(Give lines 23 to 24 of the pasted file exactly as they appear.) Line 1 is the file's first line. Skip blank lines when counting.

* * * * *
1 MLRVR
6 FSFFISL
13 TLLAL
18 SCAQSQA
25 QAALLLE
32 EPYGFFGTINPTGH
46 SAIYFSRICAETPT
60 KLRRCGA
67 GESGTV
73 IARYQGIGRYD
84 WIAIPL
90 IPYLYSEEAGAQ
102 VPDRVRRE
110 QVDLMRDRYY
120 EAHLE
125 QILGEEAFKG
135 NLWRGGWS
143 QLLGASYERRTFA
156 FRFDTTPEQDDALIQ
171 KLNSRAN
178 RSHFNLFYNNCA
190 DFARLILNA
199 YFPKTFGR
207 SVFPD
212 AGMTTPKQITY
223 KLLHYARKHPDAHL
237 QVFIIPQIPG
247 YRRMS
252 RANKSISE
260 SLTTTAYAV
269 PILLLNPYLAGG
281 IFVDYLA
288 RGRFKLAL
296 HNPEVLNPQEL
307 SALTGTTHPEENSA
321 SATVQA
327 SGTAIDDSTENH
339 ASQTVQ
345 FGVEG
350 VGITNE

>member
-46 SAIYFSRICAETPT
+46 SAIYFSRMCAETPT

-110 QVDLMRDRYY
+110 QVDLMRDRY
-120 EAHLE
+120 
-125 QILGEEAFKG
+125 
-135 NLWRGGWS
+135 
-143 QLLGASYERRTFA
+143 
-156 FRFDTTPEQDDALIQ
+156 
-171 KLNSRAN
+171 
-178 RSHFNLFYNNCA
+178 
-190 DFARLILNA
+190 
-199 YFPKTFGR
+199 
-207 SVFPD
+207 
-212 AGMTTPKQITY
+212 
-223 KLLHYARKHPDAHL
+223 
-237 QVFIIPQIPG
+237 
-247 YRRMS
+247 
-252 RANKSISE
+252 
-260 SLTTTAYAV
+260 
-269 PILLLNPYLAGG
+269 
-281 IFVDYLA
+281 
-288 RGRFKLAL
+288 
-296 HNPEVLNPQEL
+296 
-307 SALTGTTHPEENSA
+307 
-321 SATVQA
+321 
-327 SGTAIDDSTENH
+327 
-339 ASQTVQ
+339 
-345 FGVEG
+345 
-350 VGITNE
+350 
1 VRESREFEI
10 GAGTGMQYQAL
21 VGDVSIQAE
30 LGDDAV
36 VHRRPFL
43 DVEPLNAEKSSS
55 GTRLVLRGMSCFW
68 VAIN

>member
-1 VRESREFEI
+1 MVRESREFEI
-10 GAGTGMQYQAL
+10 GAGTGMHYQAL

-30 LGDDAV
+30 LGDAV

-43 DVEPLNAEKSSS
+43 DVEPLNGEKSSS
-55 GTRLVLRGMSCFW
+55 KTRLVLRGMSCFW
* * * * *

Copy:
199 YFPKTFGR
207 SVFPD